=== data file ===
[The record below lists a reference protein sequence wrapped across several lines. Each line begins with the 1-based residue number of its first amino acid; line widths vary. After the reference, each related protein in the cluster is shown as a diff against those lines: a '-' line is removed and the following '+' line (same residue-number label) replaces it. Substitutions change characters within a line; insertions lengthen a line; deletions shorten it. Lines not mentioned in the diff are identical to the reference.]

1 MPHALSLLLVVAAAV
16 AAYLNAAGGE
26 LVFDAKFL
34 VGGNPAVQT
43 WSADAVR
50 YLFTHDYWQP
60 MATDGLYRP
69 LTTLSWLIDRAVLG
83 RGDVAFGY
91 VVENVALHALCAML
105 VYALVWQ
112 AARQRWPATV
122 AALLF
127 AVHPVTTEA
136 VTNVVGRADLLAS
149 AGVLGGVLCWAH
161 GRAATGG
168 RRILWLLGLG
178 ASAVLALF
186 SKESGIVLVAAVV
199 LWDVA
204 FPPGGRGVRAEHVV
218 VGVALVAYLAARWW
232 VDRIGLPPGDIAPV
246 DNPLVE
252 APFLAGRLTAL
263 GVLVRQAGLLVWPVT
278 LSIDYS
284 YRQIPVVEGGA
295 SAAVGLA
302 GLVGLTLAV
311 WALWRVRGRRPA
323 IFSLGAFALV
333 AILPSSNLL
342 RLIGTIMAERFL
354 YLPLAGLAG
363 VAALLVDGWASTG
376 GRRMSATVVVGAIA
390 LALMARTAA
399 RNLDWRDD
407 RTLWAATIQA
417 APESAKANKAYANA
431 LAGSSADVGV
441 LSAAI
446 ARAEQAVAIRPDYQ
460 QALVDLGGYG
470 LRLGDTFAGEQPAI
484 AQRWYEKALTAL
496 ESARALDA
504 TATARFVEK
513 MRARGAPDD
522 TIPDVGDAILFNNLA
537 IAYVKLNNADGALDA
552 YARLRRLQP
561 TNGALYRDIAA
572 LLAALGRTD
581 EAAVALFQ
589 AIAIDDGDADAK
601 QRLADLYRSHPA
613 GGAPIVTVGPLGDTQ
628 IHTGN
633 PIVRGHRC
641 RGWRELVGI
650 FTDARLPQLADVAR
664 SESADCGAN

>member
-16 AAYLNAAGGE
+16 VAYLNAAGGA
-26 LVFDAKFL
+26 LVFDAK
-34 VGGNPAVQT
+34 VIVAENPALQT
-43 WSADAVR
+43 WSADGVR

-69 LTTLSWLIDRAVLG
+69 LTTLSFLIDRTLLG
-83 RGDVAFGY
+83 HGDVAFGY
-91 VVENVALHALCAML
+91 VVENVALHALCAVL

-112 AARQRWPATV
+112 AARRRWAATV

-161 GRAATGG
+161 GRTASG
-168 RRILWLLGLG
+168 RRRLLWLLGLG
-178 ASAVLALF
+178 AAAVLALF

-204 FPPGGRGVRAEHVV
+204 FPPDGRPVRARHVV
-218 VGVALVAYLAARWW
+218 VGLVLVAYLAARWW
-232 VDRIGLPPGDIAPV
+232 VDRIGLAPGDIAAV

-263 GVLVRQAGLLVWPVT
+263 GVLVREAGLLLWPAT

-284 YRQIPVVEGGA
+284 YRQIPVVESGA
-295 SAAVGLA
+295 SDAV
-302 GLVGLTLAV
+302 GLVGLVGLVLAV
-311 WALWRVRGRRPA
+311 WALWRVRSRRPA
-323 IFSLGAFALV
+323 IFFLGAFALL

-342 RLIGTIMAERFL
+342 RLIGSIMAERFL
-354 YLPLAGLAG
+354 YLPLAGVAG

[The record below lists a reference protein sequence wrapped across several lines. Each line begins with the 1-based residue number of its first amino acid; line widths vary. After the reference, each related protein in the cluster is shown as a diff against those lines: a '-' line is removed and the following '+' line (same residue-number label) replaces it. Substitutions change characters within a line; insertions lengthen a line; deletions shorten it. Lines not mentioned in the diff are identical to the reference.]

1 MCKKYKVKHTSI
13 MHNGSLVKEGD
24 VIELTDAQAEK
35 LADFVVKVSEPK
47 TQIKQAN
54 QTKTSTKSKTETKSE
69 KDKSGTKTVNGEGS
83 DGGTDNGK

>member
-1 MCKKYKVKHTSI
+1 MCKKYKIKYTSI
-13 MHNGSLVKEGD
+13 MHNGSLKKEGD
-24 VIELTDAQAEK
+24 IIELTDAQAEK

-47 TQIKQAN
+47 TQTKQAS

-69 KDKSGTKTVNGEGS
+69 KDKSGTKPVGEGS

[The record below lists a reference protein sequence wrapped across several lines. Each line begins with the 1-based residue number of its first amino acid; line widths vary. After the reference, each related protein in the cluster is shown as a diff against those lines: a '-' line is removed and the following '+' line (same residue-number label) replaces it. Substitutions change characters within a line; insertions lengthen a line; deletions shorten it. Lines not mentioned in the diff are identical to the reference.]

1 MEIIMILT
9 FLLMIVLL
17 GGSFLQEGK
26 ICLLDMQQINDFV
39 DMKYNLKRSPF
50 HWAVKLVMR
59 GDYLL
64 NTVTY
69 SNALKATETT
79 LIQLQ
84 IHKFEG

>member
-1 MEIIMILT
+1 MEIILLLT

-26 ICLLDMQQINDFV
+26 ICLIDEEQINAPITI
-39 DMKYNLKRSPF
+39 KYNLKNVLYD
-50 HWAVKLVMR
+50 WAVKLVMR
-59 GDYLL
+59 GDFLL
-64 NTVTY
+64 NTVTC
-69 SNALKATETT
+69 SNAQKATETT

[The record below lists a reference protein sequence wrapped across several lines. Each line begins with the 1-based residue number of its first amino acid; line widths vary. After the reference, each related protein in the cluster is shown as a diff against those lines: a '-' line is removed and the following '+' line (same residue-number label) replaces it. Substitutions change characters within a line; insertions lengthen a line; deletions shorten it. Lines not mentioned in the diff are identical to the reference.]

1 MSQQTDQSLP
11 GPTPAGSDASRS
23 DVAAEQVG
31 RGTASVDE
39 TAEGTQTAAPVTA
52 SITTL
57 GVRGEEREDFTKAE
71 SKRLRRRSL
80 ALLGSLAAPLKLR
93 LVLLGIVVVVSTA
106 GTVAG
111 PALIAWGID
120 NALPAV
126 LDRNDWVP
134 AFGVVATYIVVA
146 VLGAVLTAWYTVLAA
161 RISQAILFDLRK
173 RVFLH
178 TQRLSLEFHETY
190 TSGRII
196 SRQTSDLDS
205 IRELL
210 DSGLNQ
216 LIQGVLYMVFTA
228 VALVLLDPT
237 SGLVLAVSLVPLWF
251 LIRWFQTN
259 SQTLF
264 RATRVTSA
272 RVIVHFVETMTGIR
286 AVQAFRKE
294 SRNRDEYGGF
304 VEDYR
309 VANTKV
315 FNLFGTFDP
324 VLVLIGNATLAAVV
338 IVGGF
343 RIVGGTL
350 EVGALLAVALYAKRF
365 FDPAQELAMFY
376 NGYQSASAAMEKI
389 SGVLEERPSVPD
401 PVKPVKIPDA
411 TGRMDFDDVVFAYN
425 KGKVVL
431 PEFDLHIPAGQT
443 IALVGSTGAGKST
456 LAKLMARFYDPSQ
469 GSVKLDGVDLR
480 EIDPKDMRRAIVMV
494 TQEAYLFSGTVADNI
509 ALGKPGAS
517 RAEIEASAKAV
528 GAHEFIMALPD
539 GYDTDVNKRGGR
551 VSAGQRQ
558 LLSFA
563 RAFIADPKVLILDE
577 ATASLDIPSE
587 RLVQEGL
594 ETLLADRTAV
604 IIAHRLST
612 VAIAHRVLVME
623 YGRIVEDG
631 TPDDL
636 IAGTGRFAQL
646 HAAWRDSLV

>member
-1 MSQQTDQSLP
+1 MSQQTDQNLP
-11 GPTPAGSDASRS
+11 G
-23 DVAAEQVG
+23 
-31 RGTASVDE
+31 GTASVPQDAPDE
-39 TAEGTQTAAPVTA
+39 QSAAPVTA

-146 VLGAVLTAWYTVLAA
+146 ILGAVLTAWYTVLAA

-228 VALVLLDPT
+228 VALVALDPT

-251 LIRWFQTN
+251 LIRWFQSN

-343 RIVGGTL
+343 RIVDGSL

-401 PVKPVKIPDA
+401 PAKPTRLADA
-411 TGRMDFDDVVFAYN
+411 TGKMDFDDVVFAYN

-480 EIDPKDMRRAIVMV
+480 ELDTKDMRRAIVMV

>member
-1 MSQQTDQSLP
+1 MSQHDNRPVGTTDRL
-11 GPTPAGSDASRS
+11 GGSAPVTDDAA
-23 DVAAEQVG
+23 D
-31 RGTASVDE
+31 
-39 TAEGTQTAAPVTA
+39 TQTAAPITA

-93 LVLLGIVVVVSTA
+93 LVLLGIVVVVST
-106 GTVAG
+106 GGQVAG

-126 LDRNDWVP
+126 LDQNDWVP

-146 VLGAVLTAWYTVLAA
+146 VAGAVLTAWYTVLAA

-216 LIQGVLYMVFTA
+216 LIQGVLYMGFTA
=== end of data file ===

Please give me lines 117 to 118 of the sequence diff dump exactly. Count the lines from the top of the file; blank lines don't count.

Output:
47 TQIKQAN
54 QTKTSTKSKTETKSE